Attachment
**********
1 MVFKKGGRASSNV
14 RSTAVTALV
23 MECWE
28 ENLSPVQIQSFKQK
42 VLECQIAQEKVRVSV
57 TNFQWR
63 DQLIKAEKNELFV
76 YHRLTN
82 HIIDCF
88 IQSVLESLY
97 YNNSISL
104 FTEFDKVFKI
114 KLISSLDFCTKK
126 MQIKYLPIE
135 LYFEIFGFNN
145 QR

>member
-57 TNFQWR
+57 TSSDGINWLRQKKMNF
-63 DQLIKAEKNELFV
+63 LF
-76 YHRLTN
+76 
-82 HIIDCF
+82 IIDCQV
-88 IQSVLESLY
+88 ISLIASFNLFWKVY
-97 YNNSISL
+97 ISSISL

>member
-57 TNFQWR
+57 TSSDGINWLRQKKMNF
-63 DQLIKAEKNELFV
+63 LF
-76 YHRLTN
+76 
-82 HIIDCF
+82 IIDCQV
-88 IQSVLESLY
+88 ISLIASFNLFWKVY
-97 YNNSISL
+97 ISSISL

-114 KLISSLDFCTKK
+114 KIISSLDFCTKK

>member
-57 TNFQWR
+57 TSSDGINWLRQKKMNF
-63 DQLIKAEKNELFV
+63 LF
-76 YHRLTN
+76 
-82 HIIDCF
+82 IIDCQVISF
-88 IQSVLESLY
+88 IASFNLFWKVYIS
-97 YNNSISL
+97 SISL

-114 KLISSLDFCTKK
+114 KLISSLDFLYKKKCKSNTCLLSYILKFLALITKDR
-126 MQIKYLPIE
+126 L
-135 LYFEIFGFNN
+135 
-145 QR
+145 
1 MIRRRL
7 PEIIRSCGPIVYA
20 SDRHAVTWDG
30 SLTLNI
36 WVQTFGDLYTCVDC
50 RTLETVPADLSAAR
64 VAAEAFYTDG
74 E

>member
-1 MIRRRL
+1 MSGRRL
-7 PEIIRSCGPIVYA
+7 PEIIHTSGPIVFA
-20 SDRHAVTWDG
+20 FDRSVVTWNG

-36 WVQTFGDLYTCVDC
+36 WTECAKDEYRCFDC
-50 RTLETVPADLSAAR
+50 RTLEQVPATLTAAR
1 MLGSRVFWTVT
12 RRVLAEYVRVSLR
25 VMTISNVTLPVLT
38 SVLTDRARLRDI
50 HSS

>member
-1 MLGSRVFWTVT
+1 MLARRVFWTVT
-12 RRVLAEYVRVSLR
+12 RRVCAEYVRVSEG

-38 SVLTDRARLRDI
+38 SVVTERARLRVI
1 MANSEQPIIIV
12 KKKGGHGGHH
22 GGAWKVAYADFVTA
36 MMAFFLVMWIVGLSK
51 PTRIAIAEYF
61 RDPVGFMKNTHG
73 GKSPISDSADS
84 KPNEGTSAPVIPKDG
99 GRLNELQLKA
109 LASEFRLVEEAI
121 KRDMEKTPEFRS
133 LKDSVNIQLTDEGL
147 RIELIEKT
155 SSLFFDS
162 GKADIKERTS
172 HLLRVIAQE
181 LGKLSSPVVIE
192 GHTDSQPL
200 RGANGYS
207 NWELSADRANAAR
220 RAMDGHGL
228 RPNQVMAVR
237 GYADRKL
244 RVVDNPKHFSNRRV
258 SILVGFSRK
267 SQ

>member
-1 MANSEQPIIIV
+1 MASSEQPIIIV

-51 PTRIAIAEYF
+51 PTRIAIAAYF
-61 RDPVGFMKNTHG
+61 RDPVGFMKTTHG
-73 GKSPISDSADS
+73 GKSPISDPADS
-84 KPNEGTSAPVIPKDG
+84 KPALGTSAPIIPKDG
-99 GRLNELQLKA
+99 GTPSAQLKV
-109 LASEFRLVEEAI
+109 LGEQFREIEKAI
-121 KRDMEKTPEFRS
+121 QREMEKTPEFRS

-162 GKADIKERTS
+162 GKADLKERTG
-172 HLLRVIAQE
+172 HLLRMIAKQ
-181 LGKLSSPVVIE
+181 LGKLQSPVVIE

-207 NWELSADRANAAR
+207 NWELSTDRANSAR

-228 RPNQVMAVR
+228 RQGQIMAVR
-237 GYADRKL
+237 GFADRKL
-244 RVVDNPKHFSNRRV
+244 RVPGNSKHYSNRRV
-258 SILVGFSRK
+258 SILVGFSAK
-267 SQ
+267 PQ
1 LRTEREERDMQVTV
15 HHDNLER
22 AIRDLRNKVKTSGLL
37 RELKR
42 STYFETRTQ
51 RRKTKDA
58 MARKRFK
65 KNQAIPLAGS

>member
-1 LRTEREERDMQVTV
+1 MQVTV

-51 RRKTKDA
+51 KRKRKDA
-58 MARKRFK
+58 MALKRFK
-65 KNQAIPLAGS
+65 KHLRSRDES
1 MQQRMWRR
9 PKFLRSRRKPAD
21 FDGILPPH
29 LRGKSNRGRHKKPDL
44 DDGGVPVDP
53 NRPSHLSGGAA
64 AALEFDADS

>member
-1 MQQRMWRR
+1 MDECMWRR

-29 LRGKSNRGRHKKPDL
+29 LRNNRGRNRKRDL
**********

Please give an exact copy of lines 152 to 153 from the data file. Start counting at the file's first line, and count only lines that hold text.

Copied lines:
-244 RVVDNPKHFSNRRV
+244 RVPGNSKHYSNRRV